It was the best of times, the worst of times, it was the age of wisdom, it was the age of foolishness.
In the world of construction, technology is both a blessing and a curse. On the one hand, it promises to streamline processes, increase efficiency, and ultimately drive business success. But on the other hand, it can lead to expensive mistakes, frustration, and confusion when not implemented or managed correctly.
This duality is exemplified in a conversation I had with two construction CEOs, each with their own experience of technology’s impact on their business.
The first CEO was optimistic about the future of technology in construction, excited by the prospect of modernizing the company’s payroll function. He believed that the process would be easy for users by selecting the right solution, resulting in reduced effort and increased benefits. However, as our conversation continued, it became clear that his focus on technology was causing his team to lose sight of the bigger picture.
He was so fixated on doing the technical work that he neglected to consider the business impact of his investment. In his mind, technology was the key to success, but in reality, it was just a means to an end.
The second CEO had a very different perspective. He was frustrated by the mess left behind by previous technology investments and the ongoing pain of cleaning up the resulting issues. He had invested heavily in a major system overhaul and modernization project, but the results were expensive and harmful.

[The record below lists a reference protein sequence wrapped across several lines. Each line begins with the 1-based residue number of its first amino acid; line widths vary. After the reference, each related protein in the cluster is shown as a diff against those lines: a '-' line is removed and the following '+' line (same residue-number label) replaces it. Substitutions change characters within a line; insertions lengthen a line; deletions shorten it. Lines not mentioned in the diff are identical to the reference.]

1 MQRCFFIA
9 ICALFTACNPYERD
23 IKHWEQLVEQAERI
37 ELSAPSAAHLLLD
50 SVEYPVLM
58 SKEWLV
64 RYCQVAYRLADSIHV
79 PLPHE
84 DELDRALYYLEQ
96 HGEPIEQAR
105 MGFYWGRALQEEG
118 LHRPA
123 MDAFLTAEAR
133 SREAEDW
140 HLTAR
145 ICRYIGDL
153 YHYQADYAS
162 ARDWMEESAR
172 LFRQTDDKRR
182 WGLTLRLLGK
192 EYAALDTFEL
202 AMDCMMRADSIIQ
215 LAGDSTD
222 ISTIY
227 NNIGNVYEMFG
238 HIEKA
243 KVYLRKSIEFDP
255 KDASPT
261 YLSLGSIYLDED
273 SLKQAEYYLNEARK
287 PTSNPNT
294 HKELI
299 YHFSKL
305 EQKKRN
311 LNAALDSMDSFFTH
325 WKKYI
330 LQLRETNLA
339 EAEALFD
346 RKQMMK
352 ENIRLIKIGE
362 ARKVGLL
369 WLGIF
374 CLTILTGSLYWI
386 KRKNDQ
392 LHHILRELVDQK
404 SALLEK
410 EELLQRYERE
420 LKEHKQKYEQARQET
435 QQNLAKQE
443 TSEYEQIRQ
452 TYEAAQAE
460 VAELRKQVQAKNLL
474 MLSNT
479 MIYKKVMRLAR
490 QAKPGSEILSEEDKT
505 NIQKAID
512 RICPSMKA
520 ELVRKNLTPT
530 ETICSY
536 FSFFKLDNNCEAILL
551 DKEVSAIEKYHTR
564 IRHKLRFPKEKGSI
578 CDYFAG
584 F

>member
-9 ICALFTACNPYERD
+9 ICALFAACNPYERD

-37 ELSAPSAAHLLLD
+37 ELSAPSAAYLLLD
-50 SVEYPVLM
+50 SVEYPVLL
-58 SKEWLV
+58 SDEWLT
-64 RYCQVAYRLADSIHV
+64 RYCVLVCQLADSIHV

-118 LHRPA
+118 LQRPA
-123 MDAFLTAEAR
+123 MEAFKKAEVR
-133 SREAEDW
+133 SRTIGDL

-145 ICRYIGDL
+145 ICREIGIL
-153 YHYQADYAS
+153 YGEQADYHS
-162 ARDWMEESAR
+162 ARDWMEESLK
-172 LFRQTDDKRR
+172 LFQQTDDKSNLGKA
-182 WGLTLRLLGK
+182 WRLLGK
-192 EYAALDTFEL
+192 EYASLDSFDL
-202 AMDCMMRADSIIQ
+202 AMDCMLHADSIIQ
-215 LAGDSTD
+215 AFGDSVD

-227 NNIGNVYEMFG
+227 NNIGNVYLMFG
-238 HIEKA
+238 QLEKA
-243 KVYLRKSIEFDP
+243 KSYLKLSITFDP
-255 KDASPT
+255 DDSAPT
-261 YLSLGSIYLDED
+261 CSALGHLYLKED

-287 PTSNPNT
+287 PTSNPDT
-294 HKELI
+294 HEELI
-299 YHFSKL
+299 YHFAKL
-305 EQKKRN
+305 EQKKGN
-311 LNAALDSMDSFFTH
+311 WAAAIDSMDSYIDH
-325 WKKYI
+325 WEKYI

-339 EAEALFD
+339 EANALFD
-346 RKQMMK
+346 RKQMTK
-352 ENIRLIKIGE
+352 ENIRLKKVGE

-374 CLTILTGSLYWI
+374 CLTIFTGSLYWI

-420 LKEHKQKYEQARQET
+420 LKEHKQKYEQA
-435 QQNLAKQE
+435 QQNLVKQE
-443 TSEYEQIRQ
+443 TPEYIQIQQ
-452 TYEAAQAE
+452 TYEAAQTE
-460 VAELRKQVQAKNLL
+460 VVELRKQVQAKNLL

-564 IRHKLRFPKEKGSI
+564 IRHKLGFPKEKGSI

The focus had been on the technology components and software rather than the desired outcome or the people involved. He had relied on expensive experts to fix the mess they had created, and his frustration was palpable.
Despite their differences, these two CEOs were experiencing the same story, just at different points in the timeline. The first CEO was investing in an idea about the future with technology, while the second CEO was cleaning up the past technology mess.
In both cases, technology had become the focus and the silver bullet rather than a tool to achieve the desired outcome—oddly, this is where the danger lies. Technology is not a silver bullet and should never be viewed as such. It is a means to an end, not the end goal itself.
When technology becomes the focus, it can obscure the true business impact of an investment and lead to expensive mistakes. However, when it works well, it can create magic by disappearing and freeing up time for those who use it.
As I spoke with these two CEOs, I realized their journey was ongoing, and they needed to keep their destination in mind. And therein lies the actual message. Keeping the bigger picture in mind is the key to success in any technology journey. In other words, looking at the whole picture and always focusing on the business outcome.
Successful technology implementation is like any journey, requiring a clear understanding of where you want to go, where you are, and a plan to get from one to the other. The business outcome is the beacon, the true north that guides the journey and ensures success.
The conversation with these two CEOs taught me that technology could be both a blessing and a curse in construction. The key to success is focus—keeping the bigger picture in mind and focusing on the business outcome while simultaneously avoiding expensive mistakes, frustration, and confusion. By taking this approach, construction companies can ensure that their technology investments are successful and drive long-term success.